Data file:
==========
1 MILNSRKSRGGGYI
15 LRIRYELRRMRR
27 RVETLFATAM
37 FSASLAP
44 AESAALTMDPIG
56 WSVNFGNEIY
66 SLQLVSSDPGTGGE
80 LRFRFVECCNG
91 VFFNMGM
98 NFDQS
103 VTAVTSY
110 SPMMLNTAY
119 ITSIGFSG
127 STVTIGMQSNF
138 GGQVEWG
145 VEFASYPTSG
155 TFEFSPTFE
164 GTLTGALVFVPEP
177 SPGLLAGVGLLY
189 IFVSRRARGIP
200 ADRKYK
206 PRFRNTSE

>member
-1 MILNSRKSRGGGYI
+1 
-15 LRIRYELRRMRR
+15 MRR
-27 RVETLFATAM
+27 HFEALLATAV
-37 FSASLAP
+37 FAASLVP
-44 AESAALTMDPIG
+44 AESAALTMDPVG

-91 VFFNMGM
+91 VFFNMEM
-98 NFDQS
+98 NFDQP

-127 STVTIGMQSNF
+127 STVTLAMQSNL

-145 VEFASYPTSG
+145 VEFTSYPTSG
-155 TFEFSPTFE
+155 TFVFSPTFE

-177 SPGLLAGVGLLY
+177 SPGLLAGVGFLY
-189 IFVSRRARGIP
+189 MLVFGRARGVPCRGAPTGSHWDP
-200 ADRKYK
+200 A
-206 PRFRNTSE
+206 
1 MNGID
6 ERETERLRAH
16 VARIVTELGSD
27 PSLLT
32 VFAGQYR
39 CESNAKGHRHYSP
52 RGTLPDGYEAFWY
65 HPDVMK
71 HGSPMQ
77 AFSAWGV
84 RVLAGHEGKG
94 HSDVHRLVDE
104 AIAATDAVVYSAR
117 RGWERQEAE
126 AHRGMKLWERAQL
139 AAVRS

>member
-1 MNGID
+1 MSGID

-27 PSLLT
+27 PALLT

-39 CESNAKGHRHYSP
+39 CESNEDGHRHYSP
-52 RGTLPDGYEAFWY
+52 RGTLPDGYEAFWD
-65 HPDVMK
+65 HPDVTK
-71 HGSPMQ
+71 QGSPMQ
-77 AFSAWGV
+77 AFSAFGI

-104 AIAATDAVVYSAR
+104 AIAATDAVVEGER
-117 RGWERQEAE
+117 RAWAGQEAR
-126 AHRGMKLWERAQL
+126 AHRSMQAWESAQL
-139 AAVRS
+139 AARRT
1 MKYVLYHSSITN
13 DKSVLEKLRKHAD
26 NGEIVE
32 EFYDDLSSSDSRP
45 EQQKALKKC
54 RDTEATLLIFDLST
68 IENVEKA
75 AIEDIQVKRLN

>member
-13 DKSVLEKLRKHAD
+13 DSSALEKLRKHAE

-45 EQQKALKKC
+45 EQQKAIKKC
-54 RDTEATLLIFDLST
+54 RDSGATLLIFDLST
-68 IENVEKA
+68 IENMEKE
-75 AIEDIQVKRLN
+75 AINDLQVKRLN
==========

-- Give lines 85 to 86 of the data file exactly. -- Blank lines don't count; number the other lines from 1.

-117 RGWERQEAE
+117 RAWAGQEAR